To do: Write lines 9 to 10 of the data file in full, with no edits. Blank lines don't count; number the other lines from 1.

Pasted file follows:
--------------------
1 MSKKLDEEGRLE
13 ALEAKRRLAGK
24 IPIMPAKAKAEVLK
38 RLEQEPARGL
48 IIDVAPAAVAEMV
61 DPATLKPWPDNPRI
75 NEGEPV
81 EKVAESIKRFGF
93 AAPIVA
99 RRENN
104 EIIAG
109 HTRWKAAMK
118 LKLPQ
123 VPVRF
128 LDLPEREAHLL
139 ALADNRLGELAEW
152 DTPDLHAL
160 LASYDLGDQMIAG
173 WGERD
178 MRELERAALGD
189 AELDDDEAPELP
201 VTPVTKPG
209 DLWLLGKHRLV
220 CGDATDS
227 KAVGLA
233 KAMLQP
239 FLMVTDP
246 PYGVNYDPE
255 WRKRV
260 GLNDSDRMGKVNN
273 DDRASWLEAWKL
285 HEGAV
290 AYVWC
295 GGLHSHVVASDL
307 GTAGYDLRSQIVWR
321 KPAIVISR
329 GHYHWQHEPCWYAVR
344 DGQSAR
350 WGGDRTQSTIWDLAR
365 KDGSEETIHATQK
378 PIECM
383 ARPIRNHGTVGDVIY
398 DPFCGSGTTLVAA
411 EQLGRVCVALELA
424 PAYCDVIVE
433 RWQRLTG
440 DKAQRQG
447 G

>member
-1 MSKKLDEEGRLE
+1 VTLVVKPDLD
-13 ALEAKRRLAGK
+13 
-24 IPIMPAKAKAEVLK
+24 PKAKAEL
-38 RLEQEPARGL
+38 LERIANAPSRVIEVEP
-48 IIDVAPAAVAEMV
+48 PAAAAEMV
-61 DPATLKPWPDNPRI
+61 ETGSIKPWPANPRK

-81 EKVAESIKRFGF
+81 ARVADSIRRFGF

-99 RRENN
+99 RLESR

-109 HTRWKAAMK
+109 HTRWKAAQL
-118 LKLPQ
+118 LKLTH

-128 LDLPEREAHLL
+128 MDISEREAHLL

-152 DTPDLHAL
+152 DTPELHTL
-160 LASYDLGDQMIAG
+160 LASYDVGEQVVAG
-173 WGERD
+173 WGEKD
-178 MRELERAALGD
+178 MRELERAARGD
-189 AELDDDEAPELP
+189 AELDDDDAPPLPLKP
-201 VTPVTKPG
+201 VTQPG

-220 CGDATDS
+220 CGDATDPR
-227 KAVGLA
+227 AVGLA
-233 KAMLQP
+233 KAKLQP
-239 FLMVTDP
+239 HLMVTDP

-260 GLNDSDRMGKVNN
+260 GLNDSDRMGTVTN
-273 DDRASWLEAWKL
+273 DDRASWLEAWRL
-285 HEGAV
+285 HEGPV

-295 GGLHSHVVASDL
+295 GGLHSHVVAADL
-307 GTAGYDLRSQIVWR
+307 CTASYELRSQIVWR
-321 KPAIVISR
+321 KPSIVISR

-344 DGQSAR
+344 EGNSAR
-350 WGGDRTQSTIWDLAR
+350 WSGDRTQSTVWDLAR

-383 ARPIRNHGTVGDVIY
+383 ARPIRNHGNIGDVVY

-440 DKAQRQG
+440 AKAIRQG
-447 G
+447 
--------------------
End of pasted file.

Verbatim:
93 AAPIVA
99 RRENN